Judge Jesus G. Bernal found notice provisions in claims made policies were unambiguous and enforceable as a condition precedent to coverage. The Citrus Course Homeowners Ass’n v. Great Am. Ins. Co., No. 5:15-cv-02443-JGB (C.D. Cal. Jan. 7, 2016).
Great American Insurance Company (Great American) issued a series of Directors and Officers Liability Insurance Policies to the Citrus Course Homeowners Association (the HOA), covering annual periods from May 19, 2009 to May 19, 2012. Each of the policies provides coverage for “Loss” resulting from a “Claim” first made during the policy period for a “Wrongful Act,” and requires that the insured report any “Claim” to Great American within 90 days after the end of the applicable policy period. “Loss” is defined under the policies to include defense costs. Multiple “Claims” involving the same “Wrongful Act” or “Related Wrongful Acts” are considered to be a single “Claim.”
On April 13, 2011, during the 2010-2011 policy period, Citrus El Dorado, LLC sued the HOA in Riverside County Superior Court, alleging the HOA breached a property annexation agreement with Citrus El Dorado, seeking a temporary restraining order to enjoin the HOA’s pending foreclosure proceedings. On April 29, 2011, the HOA appeared and filed an opposition to the temporary restraining order application. Citrus El Dorado filed an amended complaint on May 19, 2011, the first day of the 2011-2012 policy period.
The HOA tendered the Citrus El Dorado action to Great American on March 8, 2012. Great American denied coverage on the grounds that the HOA failed to satisfy a condition precedent to coverage, by failing to notify Great American of a “Claim” within 90 days after the end of the applicable policy period, which Great American argued was the 2010-2011 policy period.
The HOA filed an action against Great American in California state court, which Great American removed to federal court, asserting claims for breach of contract and declaratory relief. Great American filed a motion to dismiss the HOA’s coverage complaint.
The court granted Great American’s motion. First, the court noted the HOA knew of the complaint on April 29, 2011, at the latest, when the HOA filed its appearance, during the 2010-2011 policy period. Under the plain terms of the policy, notice needed to be given by mid-August 2011, 90 days after the policy ended on May 18, 2011. The court observed that an amended complaint was filed on May 19, 2011, the first day of the 2011-2012 policy period. But under the policies’ terms, the complaints are a single “Claim” first made during the 2010-2011 policy period, because “[b]oth pleadings reference the same property, the same parties, and the same alleged misconduct.”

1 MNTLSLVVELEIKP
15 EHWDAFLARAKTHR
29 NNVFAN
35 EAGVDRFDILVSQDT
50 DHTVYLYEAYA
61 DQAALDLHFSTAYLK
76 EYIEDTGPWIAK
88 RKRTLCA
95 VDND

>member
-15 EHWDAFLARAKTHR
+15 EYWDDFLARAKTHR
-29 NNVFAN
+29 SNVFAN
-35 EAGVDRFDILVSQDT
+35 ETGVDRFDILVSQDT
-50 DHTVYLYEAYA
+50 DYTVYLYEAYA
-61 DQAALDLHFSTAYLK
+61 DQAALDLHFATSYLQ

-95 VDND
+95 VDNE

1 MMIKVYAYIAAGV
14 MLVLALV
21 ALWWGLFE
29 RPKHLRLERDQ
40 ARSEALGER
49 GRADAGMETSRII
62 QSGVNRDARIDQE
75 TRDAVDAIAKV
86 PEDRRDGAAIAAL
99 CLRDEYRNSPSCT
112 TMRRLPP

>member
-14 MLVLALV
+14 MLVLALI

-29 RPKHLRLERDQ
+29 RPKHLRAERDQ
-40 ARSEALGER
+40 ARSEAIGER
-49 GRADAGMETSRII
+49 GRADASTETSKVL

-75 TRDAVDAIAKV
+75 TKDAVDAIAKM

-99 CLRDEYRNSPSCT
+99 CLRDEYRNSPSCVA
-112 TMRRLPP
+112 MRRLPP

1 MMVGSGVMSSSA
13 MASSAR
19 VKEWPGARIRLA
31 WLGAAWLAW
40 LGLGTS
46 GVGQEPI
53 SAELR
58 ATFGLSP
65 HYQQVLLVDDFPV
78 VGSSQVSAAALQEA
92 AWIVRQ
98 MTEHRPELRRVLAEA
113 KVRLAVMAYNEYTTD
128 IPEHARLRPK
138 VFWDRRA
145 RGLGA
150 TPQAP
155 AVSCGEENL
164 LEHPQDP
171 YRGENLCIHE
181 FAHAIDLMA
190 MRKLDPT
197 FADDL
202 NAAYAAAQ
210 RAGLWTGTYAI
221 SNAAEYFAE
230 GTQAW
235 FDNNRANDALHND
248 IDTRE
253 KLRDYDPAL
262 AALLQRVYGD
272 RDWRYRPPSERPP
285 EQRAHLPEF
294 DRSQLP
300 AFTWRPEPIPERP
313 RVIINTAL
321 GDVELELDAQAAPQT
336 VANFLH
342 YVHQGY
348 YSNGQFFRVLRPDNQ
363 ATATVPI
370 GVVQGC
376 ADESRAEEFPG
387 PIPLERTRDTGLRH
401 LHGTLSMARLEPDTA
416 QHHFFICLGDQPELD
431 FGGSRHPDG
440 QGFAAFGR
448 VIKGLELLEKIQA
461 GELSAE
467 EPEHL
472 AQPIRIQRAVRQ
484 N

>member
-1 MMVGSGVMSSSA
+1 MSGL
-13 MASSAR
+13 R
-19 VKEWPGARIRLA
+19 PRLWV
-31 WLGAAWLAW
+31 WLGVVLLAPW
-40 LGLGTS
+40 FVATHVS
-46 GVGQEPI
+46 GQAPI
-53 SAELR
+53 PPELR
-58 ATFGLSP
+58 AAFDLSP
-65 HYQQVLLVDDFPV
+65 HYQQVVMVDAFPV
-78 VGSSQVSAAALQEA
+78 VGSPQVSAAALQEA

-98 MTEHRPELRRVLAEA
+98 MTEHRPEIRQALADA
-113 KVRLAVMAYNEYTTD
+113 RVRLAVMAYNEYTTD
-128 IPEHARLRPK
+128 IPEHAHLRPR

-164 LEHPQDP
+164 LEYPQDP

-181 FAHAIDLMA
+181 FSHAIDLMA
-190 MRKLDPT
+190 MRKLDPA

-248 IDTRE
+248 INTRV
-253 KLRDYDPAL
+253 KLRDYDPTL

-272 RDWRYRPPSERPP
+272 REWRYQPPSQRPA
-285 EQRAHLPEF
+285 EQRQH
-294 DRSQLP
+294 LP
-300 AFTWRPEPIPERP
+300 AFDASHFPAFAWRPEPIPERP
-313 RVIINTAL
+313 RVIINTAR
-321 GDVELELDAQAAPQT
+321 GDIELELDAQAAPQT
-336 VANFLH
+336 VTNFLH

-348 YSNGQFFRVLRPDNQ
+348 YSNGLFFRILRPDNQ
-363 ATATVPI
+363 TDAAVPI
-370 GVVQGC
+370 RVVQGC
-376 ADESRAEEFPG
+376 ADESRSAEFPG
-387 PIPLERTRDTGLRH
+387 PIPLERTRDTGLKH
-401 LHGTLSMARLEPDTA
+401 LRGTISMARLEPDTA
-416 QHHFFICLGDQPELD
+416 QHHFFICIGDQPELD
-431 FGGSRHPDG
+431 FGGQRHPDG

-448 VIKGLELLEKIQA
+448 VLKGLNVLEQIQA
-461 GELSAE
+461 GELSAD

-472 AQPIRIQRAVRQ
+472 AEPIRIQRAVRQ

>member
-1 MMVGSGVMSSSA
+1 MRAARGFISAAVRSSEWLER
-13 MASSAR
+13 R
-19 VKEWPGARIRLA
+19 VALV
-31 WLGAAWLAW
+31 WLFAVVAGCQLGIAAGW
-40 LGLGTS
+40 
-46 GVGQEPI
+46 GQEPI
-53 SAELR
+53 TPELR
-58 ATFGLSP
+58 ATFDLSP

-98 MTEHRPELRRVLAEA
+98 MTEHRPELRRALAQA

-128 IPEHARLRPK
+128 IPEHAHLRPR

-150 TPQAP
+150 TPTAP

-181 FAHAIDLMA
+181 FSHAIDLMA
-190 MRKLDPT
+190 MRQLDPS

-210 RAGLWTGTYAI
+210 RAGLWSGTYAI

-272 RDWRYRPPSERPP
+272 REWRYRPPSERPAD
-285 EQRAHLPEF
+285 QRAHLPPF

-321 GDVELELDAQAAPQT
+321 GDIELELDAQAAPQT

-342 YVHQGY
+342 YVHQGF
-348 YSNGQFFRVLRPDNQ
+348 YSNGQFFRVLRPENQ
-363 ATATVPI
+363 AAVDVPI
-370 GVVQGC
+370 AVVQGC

The court distinguished the California Court of Appeal case Root v. American Equity Specialty Insurance Company, 130 Cal. App. 4th 926 (2005), in which the court excused an attorney-policyholder for a two-day delay in notifying his insurer of a claim, to avoid a forfeiture of the insured’s rights (also, the policyholder received notice of the claim from a journalist, not by service of the complaint.) In contrast, the delay here was more than 10 months after the insured appeared, and almost seven months after the notice period expired.
The court also determined that coverage was not eliminated for the initial complaint by a breach of contract exclusion, which the insured argued excused the need to provide notice under the 2010-2011 policy, because the exclusion expressly does not apply to defense costs.
Insurers may successfully use motions to dismiss to obtain early dismissal of coverage actions, where the plain language of the policy supports the carrier’s position that there is no coverage. This can be a cost-effective strategy, and the pertinent insurance contracts are almost always attached to or referenced in the complaint, so are judicially noticeable under the “incorporated by reference” doctrine. As was the case here, California state and federal courts typically enforce notice provisions in claims made policies. Insureds’ obligations under such policies are widely known and understood, and the notice provisions are part of the parties’ coverage bargain, only overridden in cases like Root, with exceptional circumstances.